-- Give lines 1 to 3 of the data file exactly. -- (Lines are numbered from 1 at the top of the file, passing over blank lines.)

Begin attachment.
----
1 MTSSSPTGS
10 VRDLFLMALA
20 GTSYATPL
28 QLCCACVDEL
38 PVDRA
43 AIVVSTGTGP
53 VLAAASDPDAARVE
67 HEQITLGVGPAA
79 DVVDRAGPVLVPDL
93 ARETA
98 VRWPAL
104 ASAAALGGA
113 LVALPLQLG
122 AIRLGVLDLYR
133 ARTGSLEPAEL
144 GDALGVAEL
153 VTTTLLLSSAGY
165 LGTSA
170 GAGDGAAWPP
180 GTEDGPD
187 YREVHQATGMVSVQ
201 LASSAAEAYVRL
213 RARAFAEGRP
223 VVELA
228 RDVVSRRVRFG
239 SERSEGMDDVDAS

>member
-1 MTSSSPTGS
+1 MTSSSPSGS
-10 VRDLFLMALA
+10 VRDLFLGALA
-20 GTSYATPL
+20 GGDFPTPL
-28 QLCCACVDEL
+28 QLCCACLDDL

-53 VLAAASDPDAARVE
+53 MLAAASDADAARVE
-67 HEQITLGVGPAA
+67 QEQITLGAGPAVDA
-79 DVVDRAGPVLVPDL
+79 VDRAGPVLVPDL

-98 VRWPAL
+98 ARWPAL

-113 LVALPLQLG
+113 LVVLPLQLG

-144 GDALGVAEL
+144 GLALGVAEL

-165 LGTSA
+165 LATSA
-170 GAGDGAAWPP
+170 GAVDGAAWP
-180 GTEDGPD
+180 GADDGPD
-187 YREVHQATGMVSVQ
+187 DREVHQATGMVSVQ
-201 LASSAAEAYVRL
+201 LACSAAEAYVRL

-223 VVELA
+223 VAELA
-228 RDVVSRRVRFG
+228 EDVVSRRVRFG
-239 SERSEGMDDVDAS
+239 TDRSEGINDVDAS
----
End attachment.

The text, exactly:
1 MTSSSPTGS
10 VRDLFLMALA
20 GTSYATPL